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My husband and I speak English as our first language but I am of Chinese ethnicity and also a fluent Mandarin speaker (though a tad rusty). We live in the UK. 

To date we have been speaking to our 6 months old son in English only. Our extended families on both sides are English-speaking.

I do want him to learn Mandarin as a link to his cultural heritage, but have felt much more natural interacting with him in English – hence we have not pursued the OPOL method yet.

My questions: 

– I have heard OPOL is best started ASAP, but anecdotally speaking, how old is “too old” for it to work effectively? 

– Will weekly Mandarin classes and playgroups from a young age be enough for him to learn the language?

My worry with using OPOL is that he won’t really have the dail ‘community’ to speak it with apart from me, and that a few years from now he’ll refuse to speak it altogether to me (I will still need to speak English to my husband, and all other family and friends).

Any advice would be gratefully received. Thanks!
Yvonne Tse Crepaldi

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The most important thing for a bilingual child’s first year is to have sufficient exposure to both languages – I’d suggest at least 10% of the time in Mandarin. Most research relates to a sensitivity and discriminative ability to sound and grammar patterns. So do try to offer as much Mandarin as possible.

As to when to start OPOL, earlier is better because it is more for your habituation than merely for the child’s acquisition. The later you start, the more difficult it will be for you to switch. As you described, you already feel more natural in English – this will only get entrenched until the day comes when you want to switch, you will find it so awkward that you might not be able to and just give up.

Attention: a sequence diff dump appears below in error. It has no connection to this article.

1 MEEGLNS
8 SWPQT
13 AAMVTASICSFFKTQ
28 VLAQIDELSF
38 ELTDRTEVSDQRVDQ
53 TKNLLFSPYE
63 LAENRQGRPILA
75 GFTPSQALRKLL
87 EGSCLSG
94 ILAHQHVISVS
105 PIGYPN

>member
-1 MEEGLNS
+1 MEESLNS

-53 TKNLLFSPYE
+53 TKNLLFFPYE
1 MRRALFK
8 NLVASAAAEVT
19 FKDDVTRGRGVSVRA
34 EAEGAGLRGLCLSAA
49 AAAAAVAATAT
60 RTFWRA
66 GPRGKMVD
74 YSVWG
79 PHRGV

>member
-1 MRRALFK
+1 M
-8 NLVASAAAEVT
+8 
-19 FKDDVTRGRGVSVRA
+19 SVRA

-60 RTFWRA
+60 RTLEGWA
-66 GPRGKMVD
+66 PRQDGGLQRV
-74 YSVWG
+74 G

Classes and playgroups – it depends your expectation. If you want the child merely to have some exposure during early years, so that it will be easier for him to pick up later in life, then I think it’s okay. If you are okay with passive bilingual (hui ting buhui jiang, can understand but not speak), then use the language with him everyday but allows him to reply back in English. If you want him to be an active user of the language – as in no fear in using it, then you need to get him to USE (not just expose to) the language every single day with you and others (preferably some monolingual Chinese).

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